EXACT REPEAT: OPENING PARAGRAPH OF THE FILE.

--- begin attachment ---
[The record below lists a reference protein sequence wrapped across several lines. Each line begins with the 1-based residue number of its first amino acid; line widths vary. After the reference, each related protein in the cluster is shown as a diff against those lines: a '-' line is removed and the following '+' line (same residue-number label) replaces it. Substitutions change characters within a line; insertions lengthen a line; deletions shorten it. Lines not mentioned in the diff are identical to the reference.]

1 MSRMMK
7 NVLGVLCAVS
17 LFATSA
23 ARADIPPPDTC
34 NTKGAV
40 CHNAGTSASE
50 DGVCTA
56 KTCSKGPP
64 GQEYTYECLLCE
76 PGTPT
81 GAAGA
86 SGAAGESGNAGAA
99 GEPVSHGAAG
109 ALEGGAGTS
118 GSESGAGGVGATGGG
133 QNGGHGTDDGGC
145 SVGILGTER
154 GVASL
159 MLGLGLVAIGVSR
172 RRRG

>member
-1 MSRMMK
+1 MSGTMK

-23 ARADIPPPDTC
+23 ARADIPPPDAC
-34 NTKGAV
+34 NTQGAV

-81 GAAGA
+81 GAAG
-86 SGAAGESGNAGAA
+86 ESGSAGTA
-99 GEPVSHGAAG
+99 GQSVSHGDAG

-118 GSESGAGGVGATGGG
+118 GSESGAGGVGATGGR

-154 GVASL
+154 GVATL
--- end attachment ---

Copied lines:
[The record below lists a reference protein sequence wrapped across several lines. Each line begins with the 1-based residue number of its first amino acid; line widths vary. After the reference, each related protein in the cluster is shown as a diff against those lines: a '-' line is removed and the following '+' line (same residue-number label) replaces it. Substitutions change characters within a line; insertions lengthen a line; deletions shorten it. Lines not mentioned in the diff are identical to the reference.]